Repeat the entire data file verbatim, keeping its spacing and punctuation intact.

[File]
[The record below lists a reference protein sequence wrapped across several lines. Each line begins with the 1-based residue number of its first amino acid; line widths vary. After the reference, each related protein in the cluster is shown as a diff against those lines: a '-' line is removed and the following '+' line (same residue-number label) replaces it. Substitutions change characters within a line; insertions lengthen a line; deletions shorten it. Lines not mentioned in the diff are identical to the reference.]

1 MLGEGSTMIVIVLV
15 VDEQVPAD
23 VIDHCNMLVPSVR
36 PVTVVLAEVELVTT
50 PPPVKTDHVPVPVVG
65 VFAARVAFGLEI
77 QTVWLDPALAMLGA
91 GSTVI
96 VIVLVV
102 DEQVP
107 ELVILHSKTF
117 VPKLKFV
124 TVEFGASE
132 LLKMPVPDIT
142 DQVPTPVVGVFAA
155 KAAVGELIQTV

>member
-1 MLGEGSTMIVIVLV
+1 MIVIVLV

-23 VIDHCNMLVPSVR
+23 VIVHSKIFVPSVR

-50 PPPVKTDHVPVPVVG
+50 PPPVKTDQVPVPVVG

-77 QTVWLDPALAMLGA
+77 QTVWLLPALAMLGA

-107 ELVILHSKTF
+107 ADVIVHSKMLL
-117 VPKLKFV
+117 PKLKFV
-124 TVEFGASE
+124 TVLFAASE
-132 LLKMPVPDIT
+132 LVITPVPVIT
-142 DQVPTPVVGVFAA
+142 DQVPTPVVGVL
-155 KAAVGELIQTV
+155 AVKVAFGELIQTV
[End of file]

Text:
[The record below lists a reference protein sequence wrapped across several lines. Each line begins with the 1-based residue number of its first amino acid; line widths vary. After the reference, each related protein in the cluster is shown as a diff against those lines: a '-' line is removed and the following '+' line (same residue-number label) replaces it. Substitutions change characters within a line; insertions lengthen a line; deletions shorten it. Lines not mentioned in the diff are identical to the reference.]

1 MLGEGSTMIVIVLV
15 VDEQVPAD
23 VIDHCNMLVPSVR
36 PVTVVLAEVELVTT
50 PPPVKTDHVPVPVVG
65 VFAARVAFGLEI
77 QTVWLDPALAMLGA
91 GSTVI
96 VIVLVV
102 DEQVP
107 ELVILHSKTF
117 VPKLKFV
124 TVEFGASE
132 LLKMPVPDIT
142 DQVPTPVVGVFAA
155 KAAVGELIQTV

>member
-1 MLGEGSTMIVIVLV
+1 MIVIVLV

-23 VIDHCNMLVPSVR
+23 VIVHSKIFVPSVR

-50 PPPVKTDHVPVPVVG
+50 PPPVKTDQVPVPVVG

-77 QTVWLDPALAMLGA
+77 QTVWLLPALAMLGA

-107 ELVILHSKTF
+107 ADVIVHSKMLL
-117 VPKLKFV
+117 PKLKFV
-124 TVEFGASE
+124 TVLFAASE
-132 LLKMPVPDIT
+132 LVITPVPVIT
-142 DQVPTPVVGVFAA
+142 DQVPTPVVGVL
-155 KAAVGELIQTV
+155 AVKVAFGELIQTV